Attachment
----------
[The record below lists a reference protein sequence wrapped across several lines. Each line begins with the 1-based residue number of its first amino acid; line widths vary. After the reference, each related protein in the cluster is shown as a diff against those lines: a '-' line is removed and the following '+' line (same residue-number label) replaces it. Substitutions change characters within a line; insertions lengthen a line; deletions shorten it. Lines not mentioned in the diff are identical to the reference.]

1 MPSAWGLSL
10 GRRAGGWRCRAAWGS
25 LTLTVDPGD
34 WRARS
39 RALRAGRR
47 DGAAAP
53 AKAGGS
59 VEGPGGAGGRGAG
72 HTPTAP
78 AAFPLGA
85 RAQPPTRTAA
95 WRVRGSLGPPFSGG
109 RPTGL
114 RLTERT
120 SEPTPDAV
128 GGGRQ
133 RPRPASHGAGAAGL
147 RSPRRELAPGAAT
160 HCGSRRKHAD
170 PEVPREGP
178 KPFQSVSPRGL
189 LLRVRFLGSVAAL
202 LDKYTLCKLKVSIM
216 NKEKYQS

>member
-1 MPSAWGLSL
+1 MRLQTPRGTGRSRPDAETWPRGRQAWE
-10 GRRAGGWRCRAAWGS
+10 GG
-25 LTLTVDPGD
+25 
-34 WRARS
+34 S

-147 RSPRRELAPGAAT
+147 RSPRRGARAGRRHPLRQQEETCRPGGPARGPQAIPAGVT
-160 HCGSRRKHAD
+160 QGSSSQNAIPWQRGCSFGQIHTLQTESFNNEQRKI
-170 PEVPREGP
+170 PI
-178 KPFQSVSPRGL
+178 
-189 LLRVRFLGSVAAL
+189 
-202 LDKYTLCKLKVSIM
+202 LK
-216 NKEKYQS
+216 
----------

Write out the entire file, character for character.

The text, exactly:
[The record below lists a reference protein sequence wrapped across several lines. Each line begins with the 1-based residue number of its first amino acid; line widths vary. After the reference, each related protein in the cluster is shown as a diff against those lines: a '-' line is removed and the following '+' line (same residue-number label) replaces it. Substitutions change characters within a line; insertions lengthen a line; deletions shorten it. Lines not mentioned in the diff are identical to the reference.]

1 MPSAWGLSL
10 GRRAGGWRCRAAWGS
25 LTLTVDPGD
34 WRARS
39 RALRAGRR
47 DGAAAP
53 AKAGGS
59 VEGPGGAGGRGAG
72 HTPTAP
78 AAFPLGA
85 RAQPPTRTAA
95 WRVRGSLGPPFSGG
109 RPTGL
114 RLTERT
120 SEPTPDAV
128 GGGRQ
133 RPRPASHGAGAAGL
147 RSPRRELAPGAAT
160 HCGSRRKHAD
170 PEVPREGP
178 KPFQSVSPRGL
189 LLRVRFLGSVAAL
202 LDKYTLCKLKVSIM
216 NKEKYQS

>member
-1 MPSAWGLSL
+1 MRLQTPRGTGRSRPDAETWPRGRQAWE
-10 GRRAGGWRCRAAWGS
+10 GG
-25 LTLTVDPGD
+25 
-34 WRARS
+34 S

-147 RSPRRELAPGAAT
+147 RSPRRGARAGRRHPLRQQEETCRPGGPARGPQAIPAGVT
-160 HCGSRRKHAD
+160 QGSSSQNAIPWQRGCSFGQIHTLQTESFNNEQRKI
-170 PEVPREGP
+170 PI
-178 KPFQSVSPRGL
+178 
-189 LLRVRFLGSVAAL
+189 
-202 LDKYTLCKLKVSIM
+202 LK
-216 NKEKYQS
+216 